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Childhood Cancer Treatments Can Actually Affect a Survivor’s Future Sex Life

Certain survivors are likely to have an impacted relationship status, study shows

It’s no surprise that there are some serious side effects that come with cancer treatments, but we didn’t exactly see this coming. A recent study shows that the most toxic cancer treatments, like chemotherapy or radiation to the brain, are likely to affect a survivor’s future relationship status.

Because of advances in medicine and technology, more and more children are surviving cancer treatments — and this is great. But the journey doesn’t end when treatment does. According to CureSearch for Children’s Cancer, up to 60 percent of childhood cancer survivors will experience physical, emotional and developmental problems later in life, called “late-effects.” Some examples of these complications would be things like poor bone health, vision problems or educational struggles. In this case, some of these treatments can also keep patients from reaching key intimate milestones in their adult life.

More: Birth Control Pills Really Do Prevent Cancer, Says Science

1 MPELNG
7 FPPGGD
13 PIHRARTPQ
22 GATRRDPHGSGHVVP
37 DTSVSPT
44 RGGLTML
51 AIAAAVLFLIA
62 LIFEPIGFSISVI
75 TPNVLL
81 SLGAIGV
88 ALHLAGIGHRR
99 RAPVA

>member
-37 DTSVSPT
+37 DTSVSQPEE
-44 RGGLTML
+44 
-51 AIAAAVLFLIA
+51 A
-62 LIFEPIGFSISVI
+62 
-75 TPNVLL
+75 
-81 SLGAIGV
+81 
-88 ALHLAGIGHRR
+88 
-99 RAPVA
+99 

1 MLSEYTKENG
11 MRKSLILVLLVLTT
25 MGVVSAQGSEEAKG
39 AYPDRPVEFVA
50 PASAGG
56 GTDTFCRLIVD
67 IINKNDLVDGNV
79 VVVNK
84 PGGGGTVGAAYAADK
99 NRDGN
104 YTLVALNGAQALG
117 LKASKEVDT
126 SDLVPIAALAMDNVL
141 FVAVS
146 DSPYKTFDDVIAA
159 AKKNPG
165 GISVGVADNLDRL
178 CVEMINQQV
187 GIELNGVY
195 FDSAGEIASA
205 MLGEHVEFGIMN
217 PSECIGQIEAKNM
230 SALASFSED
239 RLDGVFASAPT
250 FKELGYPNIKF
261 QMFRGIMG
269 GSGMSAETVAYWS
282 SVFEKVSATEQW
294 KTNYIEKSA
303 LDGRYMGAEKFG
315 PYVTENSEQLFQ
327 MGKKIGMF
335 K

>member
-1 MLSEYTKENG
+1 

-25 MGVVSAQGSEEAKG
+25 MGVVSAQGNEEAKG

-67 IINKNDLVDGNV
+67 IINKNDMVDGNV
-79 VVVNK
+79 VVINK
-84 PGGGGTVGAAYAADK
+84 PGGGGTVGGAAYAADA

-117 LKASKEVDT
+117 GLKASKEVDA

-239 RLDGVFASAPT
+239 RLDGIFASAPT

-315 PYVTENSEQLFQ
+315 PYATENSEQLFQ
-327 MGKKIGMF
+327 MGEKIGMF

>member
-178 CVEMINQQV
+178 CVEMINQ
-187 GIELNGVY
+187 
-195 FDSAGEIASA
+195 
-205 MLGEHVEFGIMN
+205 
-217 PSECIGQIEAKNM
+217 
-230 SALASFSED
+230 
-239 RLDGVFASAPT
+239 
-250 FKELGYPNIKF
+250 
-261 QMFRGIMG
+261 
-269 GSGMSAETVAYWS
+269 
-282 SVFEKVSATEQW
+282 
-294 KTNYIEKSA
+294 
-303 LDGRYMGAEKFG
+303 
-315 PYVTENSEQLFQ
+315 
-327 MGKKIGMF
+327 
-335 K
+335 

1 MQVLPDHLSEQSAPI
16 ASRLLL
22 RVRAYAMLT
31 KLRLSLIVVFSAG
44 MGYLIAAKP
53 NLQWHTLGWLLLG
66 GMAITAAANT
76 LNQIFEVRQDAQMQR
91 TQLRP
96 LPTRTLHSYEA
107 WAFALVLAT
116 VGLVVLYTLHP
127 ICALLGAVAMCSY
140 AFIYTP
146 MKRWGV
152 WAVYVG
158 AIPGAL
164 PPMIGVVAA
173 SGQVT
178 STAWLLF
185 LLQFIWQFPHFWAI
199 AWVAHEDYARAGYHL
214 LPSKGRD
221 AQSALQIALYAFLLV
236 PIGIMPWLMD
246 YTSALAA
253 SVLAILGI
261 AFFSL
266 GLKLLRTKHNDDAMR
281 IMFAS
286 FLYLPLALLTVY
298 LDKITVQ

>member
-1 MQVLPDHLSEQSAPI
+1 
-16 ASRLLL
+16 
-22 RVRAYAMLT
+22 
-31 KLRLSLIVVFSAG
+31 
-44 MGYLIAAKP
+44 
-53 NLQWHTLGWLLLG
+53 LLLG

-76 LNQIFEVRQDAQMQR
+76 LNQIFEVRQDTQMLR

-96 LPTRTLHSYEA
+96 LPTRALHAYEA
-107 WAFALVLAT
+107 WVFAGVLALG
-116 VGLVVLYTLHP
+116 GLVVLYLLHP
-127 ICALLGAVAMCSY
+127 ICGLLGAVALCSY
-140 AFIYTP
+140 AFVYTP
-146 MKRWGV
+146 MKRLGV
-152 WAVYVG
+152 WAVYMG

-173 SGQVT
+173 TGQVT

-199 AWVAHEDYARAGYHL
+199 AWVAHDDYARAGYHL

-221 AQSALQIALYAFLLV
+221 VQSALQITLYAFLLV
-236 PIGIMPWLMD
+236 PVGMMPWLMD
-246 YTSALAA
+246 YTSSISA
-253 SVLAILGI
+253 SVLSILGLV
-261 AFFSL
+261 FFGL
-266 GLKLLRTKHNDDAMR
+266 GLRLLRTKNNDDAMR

So in the study, a group of young adult survivors were compared to a group of young adults who had not endured cancer treatment as children. What differences did they find? Well, there’s good news and bad news.

The good news is that survivors did not have different levels of satisfaction with their sex lives or romantic relationships than those who did not have cancer. In other words, things like their reported levels of communication, intimacy and support within their relationships were all on par with their peers.

The bad news? Survivors are way less likely to have had sex, to be in a relationship or to have kids.

"Psychosexual development entails reaching certain milestones, such as sexual debut, entering committed relationships, or having children," said head researcher Vicky Lehmann, Ph.D. of Nationwide Children's Hospital and Ohio State University in Columbus in a recent statement to Science Daily.

"It is a normative part of becoming an adolescent or young adult, but only comparing such milestones without taking satisfaction into account falls short. These issues are understudied among survivors of childhood cancer," she explained.

More: Your Skin Shouldn’t Be the Only One You’re Checking for Cancer

And she’s right — these issues are among some of the late-effects that don’t attract as much attention. Maybe this is because people don’t want their sex lives investigated by a panel of researchers. But maybe this is more telling of what research on the subject misses: the serious personal and psychological tolls that something like childhood cancer can have on a person.

Cancer leaves visible scars and cancer leaves hidden voids. It can leave survivors feeling misunderstood and vulnerable. Perhaps one survivor feels self-conscious about their body and another is just too scared to have kids. To really determine what this research means and how we can support survivors experiencing these effects, the methods of research need to change first.

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